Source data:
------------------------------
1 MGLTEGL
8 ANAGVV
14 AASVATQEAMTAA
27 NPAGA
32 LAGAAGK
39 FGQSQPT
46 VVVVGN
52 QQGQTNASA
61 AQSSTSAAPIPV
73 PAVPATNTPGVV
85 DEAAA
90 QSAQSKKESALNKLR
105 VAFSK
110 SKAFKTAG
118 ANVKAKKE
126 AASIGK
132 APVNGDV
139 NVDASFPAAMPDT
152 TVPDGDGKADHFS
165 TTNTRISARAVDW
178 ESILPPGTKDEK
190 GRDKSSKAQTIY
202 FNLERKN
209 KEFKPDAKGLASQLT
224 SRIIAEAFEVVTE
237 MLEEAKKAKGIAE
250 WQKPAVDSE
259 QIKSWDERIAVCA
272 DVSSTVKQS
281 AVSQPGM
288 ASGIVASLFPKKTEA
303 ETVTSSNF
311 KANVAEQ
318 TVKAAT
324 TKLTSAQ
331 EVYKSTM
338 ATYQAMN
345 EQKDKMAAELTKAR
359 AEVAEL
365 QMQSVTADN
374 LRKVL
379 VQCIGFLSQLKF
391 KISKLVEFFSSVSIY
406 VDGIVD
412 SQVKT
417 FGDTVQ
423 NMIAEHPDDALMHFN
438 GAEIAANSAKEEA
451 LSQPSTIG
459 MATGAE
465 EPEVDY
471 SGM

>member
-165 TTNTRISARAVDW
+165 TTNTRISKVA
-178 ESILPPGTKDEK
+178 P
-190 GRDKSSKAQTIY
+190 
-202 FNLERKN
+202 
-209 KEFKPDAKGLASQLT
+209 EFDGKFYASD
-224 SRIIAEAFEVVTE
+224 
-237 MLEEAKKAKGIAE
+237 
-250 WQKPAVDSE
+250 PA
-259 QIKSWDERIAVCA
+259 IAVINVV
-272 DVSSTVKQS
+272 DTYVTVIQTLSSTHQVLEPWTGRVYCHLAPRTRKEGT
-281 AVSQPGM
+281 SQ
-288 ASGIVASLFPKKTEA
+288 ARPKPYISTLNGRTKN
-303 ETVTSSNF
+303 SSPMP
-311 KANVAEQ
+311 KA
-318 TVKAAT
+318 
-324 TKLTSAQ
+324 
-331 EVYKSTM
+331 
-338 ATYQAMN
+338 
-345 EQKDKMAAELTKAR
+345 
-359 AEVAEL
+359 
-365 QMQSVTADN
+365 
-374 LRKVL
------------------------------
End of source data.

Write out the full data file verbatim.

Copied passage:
1 MGLTEGL
8 ANAGVV
14 AASVATQEAMTAA
27 NPAGA
32 LAGAAGK
39 FGQSQPT
46 VVVVGN
52 QQGQTNASA
61 AQSSTSAAPIPV
73 PAVPATNTPGVV
85 DEAAA
90 QSAQSKKESALNKLR
105 VAFSK
110 SKAFKTAG
118 ANVKAKKE
126 AASIGK
132 APVNGDV
139 NVDASFPAAMPDT
152 TVPDGDGKADHFS
165 TTNTRISARAVDW
178 ESILPPGTKDEK
190 GRDKSSKAQTIY
202 FNLERKN
209 KEFKPDAKGLASQLT
224 SRIIAEAFEVVTE
237 MLEEAKKAKGIAE
250 WQKPAVDSE
259 QIKSWDERIAVCA
272 DVSSTVKQS
281 AVSQPGM
288 ASGIVASLFPKKTEA
303 ETVTSSNF
311 KANVAEQ
318 TVKAAT
324 TKLTSAQ
331 EVYKSTM
338 ATYQAMN
345 EQKDKMAAELTKAR
359 AEVAEL
365 QMQSVTADN
374 LRKVL
379 VQCIGFLSQLKF
391 KISKLVEFFSSVSIY
406 VDGIVD
412 SQVKT
417 FGDTVQ
423 NMIAEHPDDALMHFN
438 GAEIAANSAKEEA
451 LSQPSTIG
459 MATGAE
465 EPEVDY
471 SGM

>member
-165 TTNTRISARAVDW
+165 TTNTRISKVA
-178 ESILPPGTKDEK
+178 P
-190 GRDKSSKAQTIY
+190 
-202 FNLERKN
+202 
-209 KEFKPDAKGLASQLT
+209 EFDGKFYASD
-224 SRIIAEAFEVVTE
+224 
-237 MLEEAKKAKGIAE
+237 
-250 WQKPAVDSE
+250 PA
-259 QIKSWDERIAVCA
+259 IAVINVV
-272 DVSSTVKQS
+272 DTYVTVIQTLSSTHQVLEPWTGRVYCHLAPRTRKEGT
-281 AVSQPGM
+281 SQ
-288 ASGIVASLFPKKTEA
+288 ARPKPYISTLNGRTKN
-303 ETVTSSNF
+303 SSPMP
-311 KANVAEQ
+311 KA
-318 TVKAAT
+318 
-324 TKLTSAQ
+324 
-331 EVYKSTM
+331 
-338 ATYQAMN
+338 
-345 EQKDKMAAELTKAR
+345 
-359 AEVAEL
+359 
-365 QMQSVTADN
+365 
-374 LRKVL